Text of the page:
As a native English speaker, it is easy to feel a sense of superiority when you see terrible menu translations and incorrect spellings around Brno. Unfortunately, language snobbery often comes with a price, particularly when you really need to communicate and you don’t speak the local language well.
My wife and I did not want to know the gender of our soon-to-be-born children. Childbirth is one of the most natural processes anyone will ever experience, and we didn’t want technology to ruin the mystery.
When we went for the last ultrasound for our second child, we, as with our first child, told the doctor to conceal the gender. This time the doctor needed to confirm some data. As she flipped through the screens on the overhead monitor, I saw it – for a split second, but I definitely saw it – right in the middle of a long list of data points:
I flushed. Why would they put the gender of the mother in the ultrasound software? “Gender: Female” had to mean that we were having another girl.
For the next months, I carried this knowledge around with me, annoyed.
Trip to the Hospital (Part 1)
Fast forward to Sept. 13, 2016. It was a late summer Tuesday. The water broke.
We went to the hospital, past the Kometa fans who were congregating around DFRG Arena in anticipation of a game against Mladá Boleslav (during the very early start of Brno’s two consecutive title runs).
At the hospital, the doctor was noncommittal: Enough of the birthing cycle had started that my wife would have to stay overnight, but it probably wouldn’t get serious until the morning.
I was sent home.
Trip to the Hospital (Part 2)
Two hours later, I got the call: “It’s time. Get here as quickly as . . . Aaaaah!” The contractions were much closer together — and clearly more painful.
I jumped in the car. I missed being stopped by traffic lights but not by the hockey fans. Kometa had won, 5-1, and the streets around the arena were jammed. The crosswalk on the final turn to the hospital, Milosrdných bratří, was jammed with inebriated and celebrating fans. After several agonizing minutes, I got through and, luckily, found a quick parking space.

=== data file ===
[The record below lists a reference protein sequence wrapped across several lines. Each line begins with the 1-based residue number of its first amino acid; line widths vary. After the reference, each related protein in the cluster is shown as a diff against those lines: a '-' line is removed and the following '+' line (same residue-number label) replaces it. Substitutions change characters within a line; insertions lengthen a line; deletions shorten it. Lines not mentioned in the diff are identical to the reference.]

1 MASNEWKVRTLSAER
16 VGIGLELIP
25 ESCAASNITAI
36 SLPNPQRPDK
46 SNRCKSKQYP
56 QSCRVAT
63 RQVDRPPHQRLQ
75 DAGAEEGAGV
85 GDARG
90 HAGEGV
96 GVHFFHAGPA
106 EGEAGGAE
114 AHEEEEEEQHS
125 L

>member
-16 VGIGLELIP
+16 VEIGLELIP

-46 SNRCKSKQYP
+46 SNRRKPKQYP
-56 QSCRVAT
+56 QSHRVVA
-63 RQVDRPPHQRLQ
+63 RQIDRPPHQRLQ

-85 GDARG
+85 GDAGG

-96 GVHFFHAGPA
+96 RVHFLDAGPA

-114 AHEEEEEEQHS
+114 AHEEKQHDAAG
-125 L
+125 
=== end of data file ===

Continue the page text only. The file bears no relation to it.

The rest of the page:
Then the real trouble began.
I rang the bell at the main entrance doors: “My wife is giving birth,” I said in my best Czech. “Please open the doors.”
The woman’s voice was unimpressed. “Weren’t you here already,” it said. “What is the name of your wife?”
Yes, I said, I had been there earlier. I provided my wife’s name and asked her to hurry. I got an immediate response: “Nic. Běž pryč.” Translated, that means: “Nothing. Go away.”
It was not what I was expecting to hear. I rang the bell and tried again, in my halting Czech, to talk my way into the hospital: Yes, she is giving birth. Call the maternity ward. I’m telling the truth. Let me in!
Kometa fans walked behind me. One of them provided a perfect summation for the situation: “You’re screwed, friend.” But, of course, he used the vulgar Czech phrase to describe being inside the anal cavity.
“Go away or I will call the police!” the voice yelled through the intercom.
I called my wife. She answered and went directly into another contraction. “Aaaaaaah!” I rang the bell again and put my phone against the speaker: “Listen! She is giving birth! Let me in!”
(I later found out that, earlier in the evening, a Bulgarian father-to-be had been belligerently unhappy that the mother of his child had not been admitted because she had not actually started the birthing process. The good news: my Czech is good enough to be confused for a European language. The bad news: I got confused for a pissed off Bulgarian and almost missed the birth of my second child.)
I ran up the stairs, changed into scrubs and went into the same room where we had been 21.5 months earlier for the birth of my daughter. It was even the same attending nurse. I arrived in the middle of another contraction.
The nurse suggested moving from the bed to a different birthing style. My wife moved onto a toilet-like seat. I was able to sit behind her and offer support. Ten seconds later, the final contraction came and the baby dropped out.
The doctors took the baby for an initial examination. I leaned back, happy that our second girl had been born. When the baby was returned to the second-time mom, she cried: “Benjamin!”
Suffice it to say, it was not the name I had expected.
Instead of the stereotypical “It’s a boy!” exclamation, mine was more of a “It’s a boy?”
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The birth of my daughter was another Through Brno experience. Click here to read about it.